• Blake Edwards

    Blake Edwards

    December 17th, 2010 at 9:58 AM

    R.H., Inasmuch as understanding your partner’s undercurrent physiology provides greater understanding, I know that it is also a weak consolation in moments of embattlement. Thank you for your comment.

    Lilian, you pose two very important questions. Whereas I suggested general manners of responding to such volatility (e.g. “nonreactive posture,” “active listening,”), you asked questions that an article like this certainly begs: 1) How do I, on the receiving end, stay calm?, and 2) Are there particular words or phrases that are more helpful to actually say than others?

    Here, I’m compelled to simply reinforce this basic principle, “Seek first to understand and then to be understood.” Stephen Covey made this “Habit #5” in his The Seven Habits of Highly Effective People. It is a notion that extends from the concept of empathy.

    Covey, for instance, noted that most people listen with the intent to reply and that when another person speaks we are usually ‘listening’ at one of four levels: 1)ignoring, 2) pretending, 3) selective listening, and 4) attentive listening. He contended that very few of us practice a higher form of listening, *empathic listening,* a kind of careful, painstaking effort to seek to understand your partner’s emotions and convictions and to check your understandings with the utmost openness and vulnerability.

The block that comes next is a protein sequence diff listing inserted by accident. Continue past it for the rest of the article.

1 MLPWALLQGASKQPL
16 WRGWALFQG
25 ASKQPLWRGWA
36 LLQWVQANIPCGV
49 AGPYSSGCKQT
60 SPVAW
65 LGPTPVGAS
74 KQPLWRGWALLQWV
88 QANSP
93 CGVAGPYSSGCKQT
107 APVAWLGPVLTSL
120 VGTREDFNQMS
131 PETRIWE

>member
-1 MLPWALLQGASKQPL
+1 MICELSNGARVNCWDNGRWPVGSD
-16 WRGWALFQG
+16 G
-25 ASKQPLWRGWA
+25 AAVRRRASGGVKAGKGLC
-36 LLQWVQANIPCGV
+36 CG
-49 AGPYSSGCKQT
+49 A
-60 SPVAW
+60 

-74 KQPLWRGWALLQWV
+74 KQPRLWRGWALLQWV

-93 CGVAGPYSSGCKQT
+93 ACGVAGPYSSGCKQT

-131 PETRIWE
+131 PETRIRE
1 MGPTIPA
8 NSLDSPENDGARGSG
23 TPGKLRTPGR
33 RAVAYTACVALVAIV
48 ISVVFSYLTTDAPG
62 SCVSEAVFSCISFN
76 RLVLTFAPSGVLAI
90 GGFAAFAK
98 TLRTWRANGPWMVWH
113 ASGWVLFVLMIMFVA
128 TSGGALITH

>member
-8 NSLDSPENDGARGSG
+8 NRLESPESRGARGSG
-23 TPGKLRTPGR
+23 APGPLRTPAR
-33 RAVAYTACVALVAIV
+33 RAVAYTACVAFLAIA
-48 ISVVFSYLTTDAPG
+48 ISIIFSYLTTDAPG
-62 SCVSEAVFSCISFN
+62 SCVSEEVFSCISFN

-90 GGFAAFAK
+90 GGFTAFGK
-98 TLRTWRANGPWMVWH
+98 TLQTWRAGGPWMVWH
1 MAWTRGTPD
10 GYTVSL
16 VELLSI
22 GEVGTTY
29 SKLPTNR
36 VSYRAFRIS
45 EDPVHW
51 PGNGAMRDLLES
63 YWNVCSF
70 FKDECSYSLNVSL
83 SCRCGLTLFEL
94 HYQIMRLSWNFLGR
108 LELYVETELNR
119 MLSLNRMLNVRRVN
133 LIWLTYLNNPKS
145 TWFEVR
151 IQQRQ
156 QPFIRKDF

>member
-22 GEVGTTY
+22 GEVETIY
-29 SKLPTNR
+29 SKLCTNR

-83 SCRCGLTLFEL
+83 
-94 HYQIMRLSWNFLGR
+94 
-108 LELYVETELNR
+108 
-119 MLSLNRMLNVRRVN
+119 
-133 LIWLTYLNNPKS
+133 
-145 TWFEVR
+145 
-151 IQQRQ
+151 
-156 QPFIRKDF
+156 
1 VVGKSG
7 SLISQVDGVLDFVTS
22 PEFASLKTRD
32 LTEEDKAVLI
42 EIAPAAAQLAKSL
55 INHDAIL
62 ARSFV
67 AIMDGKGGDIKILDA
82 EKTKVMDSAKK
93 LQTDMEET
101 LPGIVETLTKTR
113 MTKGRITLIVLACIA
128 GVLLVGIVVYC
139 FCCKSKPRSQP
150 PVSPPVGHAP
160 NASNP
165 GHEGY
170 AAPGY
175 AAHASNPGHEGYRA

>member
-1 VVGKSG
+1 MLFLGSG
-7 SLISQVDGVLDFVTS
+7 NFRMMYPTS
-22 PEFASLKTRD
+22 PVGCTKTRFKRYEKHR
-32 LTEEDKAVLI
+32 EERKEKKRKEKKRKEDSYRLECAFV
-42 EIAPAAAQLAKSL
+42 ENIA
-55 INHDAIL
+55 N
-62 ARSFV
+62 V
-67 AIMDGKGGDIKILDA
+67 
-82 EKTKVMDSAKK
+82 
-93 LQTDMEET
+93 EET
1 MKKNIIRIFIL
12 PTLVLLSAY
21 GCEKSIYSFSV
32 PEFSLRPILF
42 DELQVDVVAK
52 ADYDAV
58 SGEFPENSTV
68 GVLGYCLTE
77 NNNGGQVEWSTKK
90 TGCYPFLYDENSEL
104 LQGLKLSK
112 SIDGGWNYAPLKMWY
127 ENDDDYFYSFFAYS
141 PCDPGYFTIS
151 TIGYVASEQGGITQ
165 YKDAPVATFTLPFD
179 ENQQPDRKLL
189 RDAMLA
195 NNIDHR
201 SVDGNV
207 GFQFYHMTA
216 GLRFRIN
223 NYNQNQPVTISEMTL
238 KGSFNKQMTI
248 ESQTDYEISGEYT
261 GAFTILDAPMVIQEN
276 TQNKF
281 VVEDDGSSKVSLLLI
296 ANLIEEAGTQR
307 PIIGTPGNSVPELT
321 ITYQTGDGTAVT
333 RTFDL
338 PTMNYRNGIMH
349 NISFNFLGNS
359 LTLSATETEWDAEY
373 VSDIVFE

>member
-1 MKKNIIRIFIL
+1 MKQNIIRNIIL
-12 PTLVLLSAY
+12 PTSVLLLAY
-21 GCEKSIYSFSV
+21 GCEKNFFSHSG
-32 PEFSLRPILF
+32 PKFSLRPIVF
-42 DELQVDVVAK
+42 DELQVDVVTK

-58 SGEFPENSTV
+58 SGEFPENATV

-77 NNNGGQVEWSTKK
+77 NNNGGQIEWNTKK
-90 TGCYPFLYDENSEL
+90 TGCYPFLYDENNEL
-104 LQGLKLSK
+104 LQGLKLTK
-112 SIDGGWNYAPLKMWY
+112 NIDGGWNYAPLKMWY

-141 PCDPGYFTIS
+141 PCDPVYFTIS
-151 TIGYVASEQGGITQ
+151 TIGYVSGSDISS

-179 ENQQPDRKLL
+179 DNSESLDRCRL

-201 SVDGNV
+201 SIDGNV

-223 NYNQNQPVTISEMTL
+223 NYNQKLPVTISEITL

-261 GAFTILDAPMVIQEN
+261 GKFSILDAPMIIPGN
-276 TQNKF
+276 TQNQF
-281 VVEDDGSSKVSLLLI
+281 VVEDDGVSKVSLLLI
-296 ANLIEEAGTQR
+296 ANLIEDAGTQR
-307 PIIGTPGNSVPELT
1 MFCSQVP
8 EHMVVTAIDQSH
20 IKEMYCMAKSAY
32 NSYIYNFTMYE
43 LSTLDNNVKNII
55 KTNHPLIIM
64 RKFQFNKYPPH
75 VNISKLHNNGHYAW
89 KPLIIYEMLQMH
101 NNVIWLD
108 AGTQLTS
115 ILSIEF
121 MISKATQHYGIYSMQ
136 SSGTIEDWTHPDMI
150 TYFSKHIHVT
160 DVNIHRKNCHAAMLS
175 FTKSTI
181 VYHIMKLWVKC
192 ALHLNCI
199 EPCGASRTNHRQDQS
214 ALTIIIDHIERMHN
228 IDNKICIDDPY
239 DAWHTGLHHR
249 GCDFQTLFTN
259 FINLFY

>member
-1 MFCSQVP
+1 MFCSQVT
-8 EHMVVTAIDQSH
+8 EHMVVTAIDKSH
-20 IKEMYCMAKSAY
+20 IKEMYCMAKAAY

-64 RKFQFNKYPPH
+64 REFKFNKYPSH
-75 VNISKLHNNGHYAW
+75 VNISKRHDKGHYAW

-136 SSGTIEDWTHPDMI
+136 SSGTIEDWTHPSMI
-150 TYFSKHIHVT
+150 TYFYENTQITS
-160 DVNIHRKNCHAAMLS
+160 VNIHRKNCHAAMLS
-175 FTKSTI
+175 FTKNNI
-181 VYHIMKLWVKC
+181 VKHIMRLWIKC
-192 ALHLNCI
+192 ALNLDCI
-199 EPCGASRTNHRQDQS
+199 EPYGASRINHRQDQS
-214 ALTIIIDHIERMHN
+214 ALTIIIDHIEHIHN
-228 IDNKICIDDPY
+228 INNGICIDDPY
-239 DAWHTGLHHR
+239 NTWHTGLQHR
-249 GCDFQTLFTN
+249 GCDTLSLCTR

This kind of an approach is altogether different from debating about what is true or untrue, what is real or false. It is simply geared toward acknowledging, right or wrong, for better or for worse, the messages that underlie the volatility or paralyzation of someone hurting to be known, to be heard, and to be accepted in spite of differences and even wrongdoings.

    As a therapist who is primarily focused on core attachment processes that drive our behavior in relationships, I truly believe that there is something to this sort of empathy response, something that provides a needed sense of trust and security that is the foundation for the even better stuff, like affection and joy.

    In one of my current favorite television shows, Parenthood, the grandparents, Zeke and Camille Braverman, see a couple therapist who provided Zeke advise on specific phrases to use in moments when his blood begins to boil, when anxiety begins to rise, in moments of embattlement or disagreement with Camille. Those words were simply, “I hear you, and I see you.” And while this sort of empathy response would feel a bit cheesy for most of us, most of the time, there is a principle in it that gets to the heart of the matter.

    It may ultimately be both more fulfilling, more efficient, and less destructive to take a slow deep breath and then set out on the difficult course of understanding our partner’s or our child’s full presence, full anger, and full argument, checking all of our assumptions and presumptions with them for clarification and understanding without every actually engaging in the destructive give-and-take that is more instinctive for most of us. Anything less, whether we scream our defenses, our criticisms, our contempt, or simply hide away in fear, to borrow from Shakespeare, is perhaps only a kind of “sound and fury, signifying nothing.”